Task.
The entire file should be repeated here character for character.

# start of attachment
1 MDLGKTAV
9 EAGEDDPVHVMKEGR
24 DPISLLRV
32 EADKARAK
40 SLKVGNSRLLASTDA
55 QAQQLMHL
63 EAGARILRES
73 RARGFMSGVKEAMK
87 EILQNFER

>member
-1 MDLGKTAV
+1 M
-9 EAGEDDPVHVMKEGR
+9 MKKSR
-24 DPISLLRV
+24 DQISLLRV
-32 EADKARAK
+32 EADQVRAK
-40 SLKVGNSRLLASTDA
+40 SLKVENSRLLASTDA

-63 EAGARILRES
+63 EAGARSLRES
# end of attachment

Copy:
1 MDLGKTAV
9 EAGEDDPVHVMKEGR
24 DPISLLRV
32 EADKARAK
40 SLKVGNSRLLASTDA
55 QAQQLMHL
63 EAGARILRES
73 RARGFMSGVKEAMK
87 EILQNFER

>member
-1 MDLGKTAV
+1 M
-9 EAGEDDPVHVMKEGR
+9 MKKSR
-24 DPISLLRV
+24 DQISLLRV
-32 EADKARAK
+32 EADQVRAK
-40 SLKVGNSRLLASTDA
+40 SLKVENSRLLASTDA

-63 EAGARILRES
+63 EAGARSLRES